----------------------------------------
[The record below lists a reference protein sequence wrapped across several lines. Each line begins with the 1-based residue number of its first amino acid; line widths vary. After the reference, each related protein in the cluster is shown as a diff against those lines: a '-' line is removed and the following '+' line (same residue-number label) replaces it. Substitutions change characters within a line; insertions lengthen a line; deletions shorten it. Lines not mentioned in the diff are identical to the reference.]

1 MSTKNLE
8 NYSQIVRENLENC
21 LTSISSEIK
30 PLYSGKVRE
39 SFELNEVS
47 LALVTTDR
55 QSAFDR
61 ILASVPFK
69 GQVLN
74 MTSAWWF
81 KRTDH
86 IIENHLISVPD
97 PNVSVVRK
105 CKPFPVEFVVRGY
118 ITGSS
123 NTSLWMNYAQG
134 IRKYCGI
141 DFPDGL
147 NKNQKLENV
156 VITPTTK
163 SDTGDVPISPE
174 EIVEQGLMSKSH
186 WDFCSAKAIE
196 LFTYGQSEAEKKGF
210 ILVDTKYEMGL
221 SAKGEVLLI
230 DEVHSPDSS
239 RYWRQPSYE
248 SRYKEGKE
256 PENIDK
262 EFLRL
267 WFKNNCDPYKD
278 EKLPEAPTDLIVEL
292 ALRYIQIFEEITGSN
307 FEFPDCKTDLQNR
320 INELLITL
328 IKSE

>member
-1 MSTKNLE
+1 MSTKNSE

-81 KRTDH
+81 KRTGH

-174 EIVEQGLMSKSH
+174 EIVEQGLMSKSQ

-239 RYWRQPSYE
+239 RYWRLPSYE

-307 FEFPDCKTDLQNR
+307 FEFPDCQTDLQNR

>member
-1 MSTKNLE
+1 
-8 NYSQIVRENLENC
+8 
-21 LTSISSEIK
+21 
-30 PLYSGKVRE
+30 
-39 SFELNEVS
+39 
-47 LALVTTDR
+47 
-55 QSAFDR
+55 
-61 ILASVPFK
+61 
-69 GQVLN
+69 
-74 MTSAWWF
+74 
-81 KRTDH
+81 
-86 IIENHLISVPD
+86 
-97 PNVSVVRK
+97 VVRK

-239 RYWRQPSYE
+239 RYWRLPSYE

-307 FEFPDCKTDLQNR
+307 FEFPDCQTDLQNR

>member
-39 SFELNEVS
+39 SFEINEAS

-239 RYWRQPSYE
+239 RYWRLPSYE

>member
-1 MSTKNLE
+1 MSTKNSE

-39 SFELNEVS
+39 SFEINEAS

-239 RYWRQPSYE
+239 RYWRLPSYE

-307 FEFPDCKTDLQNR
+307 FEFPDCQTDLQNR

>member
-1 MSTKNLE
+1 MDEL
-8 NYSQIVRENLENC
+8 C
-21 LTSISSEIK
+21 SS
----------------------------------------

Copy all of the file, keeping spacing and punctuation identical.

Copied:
[The record below lists a reference protein sequence wrapped across several lines. Each line begins with the 1-based residue number of its first amino acid; line widths vary. After the reference, each related protein in the cluster is shown as a diff against those lines: a '-' line is removed and the following '+' line (same residue-number label) replaces it. Substitutions change characters within a line; insertions lengthen a line; deletions shorten it. Lines not mentioned in the diff are identical to the reference.]

1 MSTKNLE
8 NYSQIVRENLENC
21 LTSISSEIK
30 PLYSGKVRE
39 SFELNEVS
47 LALVTTDR
55 QSAFDR
61 ILASVPFK
69 GQVLN
74 MTSAWWF
81 KRTDH
86 IIENHLISVPD
97 PNVSVVRK
105 CKPFPVEFVVRGY
118 ITGSS
123 NTSLWMNYAQG
134 IRKYCGI
141 DFPDGL
147 NKNQKLENV
156 VITPTTK
163 SDTGDVPISPE
174 EIVEQGLMSKSH
186 WDFCSAKAIE
196 LFTYGQSEAEKKGF
210 ILVDTKYEMGL
221 SAKGEVLLI
230 DEVHSPDSS
239 RYWRQPSYE
248 SRYKEGKE
256 PENIDK
262 EFLRL
267 WFKNNCDPYKD
278 EKLPEAPTDLIVEL
292 ALRYIQIFEEITGSN
307 FEFPDCKTDLQNR
320 INELLITL
328 IKSE

>member
-1 MSTKNLE
+1 MSTKNSE

-81 KRTDH
+81 KRTGH

-174 EIVEQGLMSKSH
+174 EIVEQGLMSKSQ

-239 RYWRQPSYE
+239 RYWRLPSYE

-307 FEFPDCKTDLQNR
+307 FEFPDCQTDLQNR

>member
-1 MSTKNLE
+1 
-8 NYSQIVRENLENC
+8 
-21 LTSISSEIK
+21 
-30 PLYSGKVRE
+30 
-39 SFELNEVS
+39 
-47 LALVTTDR
+47 
-55 QSAFDR
+55 
-61 ILASVPFK
+61 
-69 GQVLN
+69 
-74 MTSAWWF
+74 
-81 KRTDH
+81 
-86 IIENHLISVPD
+86 
-97 PNVSVVRK
+97 VVRK

-239 RYWRQPSYE
+239 RYWRLPSYE

-307 FEFPDCKTDLQNR
+307 FEFPDCQTDLQNR

>member
-39 SFELNEVS
+39 SFEINEAS

-239 RYWRQPSYE
+239 RYWRLPSYE

>member
-1 MSTKNLE
+1 MSTKNSE

-39 SFELNEVS
+39 SFEINEAS

-239 RYWRQPSYE
+239 RYWRLPSYE

-307 FEFPDCKTDLQNR
+307 FEFPDCQTDLQNR

>member
-1 MSTKNLE
+1 MDEL
-8 NYSQIVRENLENC
+8 C
-21 LTSISSEIK
+21 SS